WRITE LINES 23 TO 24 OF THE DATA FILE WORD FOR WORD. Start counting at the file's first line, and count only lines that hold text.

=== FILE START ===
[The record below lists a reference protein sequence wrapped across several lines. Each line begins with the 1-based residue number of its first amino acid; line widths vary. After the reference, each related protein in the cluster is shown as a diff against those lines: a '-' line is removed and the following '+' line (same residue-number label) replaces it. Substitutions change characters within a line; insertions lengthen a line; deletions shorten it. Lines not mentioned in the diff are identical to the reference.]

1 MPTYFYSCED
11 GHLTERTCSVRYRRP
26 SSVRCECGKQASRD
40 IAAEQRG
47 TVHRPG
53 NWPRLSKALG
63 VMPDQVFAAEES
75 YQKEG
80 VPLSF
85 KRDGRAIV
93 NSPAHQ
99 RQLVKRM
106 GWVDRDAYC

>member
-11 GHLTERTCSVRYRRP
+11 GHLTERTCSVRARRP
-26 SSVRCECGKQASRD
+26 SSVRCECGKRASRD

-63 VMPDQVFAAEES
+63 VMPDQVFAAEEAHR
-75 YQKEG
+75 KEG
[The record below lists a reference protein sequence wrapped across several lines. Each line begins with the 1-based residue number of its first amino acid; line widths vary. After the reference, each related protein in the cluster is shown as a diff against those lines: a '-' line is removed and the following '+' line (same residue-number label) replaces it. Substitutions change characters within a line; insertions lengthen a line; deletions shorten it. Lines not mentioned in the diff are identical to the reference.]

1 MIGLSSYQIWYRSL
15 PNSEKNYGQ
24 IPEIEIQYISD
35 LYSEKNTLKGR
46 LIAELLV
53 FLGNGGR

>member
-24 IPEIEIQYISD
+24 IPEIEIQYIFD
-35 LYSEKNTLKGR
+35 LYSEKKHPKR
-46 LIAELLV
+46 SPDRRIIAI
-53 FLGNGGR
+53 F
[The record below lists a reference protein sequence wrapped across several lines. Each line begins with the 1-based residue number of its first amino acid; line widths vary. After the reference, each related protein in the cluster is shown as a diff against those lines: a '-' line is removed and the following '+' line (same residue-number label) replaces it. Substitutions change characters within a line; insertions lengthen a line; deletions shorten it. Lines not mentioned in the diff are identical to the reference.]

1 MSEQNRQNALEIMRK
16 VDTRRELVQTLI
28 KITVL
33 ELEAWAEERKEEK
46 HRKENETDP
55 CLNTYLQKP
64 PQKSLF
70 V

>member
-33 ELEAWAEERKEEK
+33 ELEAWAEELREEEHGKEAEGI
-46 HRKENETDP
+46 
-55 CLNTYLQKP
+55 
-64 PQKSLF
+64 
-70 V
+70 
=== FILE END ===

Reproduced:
+75 KEG
[The record below lists a reference protein sequence wrapped across several lines. Each line begins with the 1-based residue number of its first amino acid; line widths vary. After the reference, each related protein in the cluster is shown as a diff against those lines: a '-' line is removed and the following '+' line (same residue-number label) replaces it. Substitutions change characters within a line; insertions lengthen a line; deletions shorten it. Lines not mentioned in the diff are identical to the reference.]